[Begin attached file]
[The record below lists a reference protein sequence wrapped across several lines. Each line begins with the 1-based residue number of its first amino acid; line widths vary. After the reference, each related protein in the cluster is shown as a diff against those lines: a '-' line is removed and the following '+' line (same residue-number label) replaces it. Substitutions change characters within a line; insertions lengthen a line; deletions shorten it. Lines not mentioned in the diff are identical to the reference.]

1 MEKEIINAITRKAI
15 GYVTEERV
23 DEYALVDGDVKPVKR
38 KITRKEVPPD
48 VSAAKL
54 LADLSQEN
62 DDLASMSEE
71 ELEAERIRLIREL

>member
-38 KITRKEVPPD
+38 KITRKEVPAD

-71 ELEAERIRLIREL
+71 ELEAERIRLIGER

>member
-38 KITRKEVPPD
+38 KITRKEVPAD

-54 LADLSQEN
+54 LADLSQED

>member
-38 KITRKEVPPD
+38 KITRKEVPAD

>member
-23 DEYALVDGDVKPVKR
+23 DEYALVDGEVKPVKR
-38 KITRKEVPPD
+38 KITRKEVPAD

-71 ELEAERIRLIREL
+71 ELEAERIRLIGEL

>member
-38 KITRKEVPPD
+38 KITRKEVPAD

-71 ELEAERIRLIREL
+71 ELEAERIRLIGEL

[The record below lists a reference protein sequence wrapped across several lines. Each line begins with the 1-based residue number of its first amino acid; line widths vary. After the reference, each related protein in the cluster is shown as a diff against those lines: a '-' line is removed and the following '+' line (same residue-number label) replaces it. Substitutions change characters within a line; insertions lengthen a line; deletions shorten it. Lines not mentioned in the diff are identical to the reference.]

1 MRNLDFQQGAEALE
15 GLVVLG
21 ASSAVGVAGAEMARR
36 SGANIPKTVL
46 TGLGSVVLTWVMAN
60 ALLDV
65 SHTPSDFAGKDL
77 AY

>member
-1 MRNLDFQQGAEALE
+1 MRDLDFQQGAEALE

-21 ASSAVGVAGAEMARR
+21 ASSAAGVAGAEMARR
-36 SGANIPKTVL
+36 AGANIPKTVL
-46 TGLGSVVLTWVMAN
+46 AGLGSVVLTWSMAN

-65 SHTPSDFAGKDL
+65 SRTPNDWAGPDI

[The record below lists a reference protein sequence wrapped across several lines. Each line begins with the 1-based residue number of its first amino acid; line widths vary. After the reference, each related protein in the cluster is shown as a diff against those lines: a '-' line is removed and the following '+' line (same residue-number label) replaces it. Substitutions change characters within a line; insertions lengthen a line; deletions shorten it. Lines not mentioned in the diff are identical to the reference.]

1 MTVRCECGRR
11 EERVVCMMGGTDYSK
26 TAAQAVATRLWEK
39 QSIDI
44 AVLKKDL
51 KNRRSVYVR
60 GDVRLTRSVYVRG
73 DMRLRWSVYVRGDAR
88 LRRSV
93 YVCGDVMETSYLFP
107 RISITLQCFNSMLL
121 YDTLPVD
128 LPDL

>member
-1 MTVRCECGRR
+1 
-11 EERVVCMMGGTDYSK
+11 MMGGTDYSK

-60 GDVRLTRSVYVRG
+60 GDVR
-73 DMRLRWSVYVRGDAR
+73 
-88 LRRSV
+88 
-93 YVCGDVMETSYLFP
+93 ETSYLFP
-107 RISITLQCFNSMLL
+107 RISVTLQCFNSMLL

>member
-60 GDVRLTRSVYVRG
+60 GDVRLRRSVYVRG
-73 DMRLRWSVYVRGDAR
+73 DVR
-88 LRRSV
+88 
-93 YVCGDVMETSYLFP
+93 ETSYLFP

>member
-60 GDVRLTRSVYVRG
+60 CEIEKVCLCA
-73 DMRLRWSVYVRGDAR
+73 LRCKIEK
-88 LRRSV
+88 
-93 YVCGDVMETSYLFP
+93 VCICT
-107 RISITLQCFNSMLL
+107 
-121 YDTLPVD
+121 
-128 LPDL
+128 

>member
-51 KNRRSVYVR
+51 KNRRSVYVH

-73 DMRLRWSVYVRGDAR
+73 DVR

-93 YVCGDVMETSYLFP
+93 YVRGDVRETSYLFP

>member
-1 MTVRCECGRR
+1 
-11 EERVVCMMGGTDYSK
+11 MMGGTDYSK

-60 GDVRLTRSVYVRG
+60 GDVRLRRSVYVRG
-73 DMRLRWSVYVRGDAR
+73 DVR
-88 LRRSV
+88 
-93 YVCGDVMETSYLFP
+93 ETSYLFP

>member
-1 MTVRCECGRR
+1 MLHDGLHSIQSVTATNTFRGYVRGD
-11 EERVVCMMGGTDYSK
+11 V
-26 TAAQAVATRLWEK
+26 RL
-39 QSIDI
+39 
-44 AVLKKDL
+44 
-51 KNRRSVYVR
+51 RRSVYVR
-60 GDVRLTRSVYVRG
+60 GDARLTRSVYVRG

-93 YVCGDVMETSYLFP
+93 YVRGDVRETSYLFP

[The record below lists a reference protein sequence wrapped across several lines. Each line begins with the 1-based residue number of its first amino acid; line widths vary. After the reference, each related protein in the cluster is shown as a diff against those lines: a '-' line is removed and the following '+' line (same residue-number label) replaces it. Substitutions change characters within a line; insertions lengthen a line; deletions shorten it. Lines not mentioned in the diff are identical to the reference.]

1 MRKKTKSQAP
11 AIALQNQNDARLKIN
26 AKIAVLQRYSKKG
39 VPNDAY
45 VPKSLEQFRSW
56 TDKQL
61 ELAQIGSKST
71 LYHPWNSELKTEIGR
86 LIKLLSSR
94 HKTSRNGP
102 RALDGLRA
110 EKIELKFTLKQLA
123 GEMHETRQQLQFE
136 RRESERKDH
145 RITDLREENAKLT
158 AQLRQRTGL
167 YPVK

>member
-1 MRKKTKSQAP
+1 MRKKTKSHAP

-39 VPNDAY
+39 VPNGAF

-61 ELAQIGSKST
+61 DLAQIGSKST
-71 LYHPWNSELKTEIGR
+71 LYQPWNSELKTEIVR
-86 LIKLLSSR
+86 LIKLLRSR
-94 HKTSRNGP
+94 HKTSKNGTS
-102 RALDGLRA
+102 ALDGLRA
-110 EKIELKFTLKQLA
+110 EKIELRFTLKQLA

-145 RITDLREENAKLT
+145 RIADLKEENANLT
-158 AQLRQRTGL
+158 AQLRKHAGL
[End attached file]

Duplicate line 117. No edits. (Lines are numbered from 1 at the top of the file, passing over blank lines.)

+1 